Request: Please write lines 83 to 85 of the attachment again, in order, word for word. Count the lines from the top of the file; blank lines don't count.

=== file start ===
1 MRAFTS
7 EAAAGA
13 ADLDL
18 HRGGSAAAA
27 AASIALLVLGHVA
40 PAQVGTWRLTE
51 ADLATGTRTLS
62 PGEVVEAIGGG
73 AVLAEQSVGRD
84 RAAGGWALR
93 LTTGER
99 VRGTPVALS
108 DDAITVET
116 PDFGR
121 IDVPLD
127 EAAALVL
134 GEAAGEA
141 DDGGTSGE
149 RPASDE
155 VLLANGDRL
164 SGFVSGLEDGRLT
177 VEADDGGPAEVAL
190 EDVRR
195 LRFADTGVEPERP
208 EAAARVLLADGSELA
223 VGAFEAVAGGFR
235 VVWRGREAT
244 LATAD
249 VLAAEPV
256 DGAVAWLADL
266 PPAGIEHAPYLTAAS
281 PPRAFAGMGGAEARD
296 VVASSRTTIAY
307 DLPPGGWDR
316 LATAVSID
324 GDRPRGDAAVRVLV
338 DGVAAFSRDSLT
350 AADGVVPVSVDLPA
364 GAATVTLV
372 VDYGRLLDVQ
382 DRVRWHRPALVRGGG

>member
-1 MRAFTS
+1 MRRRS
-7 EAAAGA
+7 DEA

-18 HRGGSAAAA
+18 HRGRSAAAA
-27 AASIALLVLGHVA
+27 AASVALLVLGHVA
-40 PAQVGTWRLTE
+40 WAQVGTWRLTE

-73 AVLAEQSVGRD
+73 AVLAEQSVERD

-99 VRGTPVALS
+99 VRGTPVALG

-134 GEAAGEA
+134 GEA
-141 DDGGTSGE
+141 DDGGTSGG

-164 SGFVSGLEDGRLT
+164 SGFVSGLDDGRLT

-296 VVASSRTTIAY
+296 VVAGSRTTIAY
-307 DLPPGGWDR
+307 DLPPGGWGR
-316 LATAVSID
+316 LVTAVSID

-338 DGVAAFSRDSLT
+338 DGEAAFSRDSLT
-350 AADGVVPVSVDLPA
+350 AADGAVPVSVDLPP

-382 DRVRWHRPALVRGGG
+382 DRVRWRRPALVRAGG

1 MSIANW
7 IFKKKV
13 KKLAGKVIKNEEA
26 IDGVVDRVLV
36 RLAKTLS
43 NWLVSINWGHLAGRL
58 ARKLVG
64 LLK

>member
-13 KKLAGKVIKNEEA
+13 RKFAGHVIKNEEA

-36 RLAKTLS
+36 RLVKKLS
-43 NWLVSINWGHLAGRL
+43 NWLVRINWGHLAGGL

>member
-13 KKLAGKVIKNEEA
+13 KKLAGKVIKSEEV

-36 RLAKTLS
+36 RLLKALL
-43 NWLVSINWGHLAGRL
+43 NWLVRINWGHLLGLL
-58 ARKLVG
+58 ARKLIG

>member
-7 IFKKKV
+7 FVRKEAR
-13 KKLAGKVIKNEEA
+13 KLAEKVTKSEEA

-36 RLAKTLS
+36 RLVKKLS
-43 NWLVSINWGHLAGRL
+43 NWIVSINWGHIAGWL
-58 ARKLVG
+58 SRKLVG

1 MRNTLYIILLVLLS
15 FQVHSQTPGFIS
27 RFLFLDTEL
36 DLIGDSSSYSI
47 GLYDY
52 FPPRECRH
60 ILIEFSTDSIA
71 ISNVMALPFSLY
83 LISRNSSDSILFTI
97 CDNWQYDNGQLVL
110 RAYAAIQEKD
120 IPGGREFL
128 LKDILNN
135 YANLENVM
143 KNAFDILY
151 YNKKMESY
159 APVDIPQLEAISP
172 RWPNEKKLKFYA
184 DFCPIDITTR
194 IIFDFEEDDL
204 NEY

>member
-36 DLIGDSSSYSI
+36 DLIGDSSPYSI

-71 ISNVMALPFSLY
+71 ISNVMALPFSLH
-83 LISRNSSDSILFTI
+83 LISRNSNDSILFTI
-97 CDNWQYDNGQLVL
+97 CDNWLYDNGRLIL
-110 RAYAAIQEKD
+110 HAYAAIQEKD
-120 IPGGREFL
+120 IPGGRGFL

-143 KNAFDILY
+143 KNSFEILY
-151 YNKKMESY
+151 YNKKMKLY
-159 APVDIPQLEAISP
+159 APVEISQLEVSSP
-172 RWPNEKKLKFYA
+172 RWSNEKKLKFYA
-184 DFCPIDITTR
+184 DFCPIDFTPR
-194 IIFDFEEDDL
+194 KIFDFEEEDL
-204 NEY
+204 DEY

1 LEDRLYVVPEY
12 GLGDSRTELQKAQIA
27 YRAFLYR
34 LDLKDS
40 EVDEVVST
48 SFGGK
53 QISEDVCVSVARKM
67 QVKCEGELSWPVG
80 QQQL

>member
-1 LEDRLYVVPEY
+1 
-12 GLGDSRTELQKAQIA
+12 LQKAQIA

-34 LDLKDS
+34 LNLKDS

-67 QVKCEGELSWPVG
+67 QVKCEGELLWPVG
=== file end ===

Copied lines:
>member
-13 KKLAGKVIKNEEA
+13 RKFAGHVIKNEEA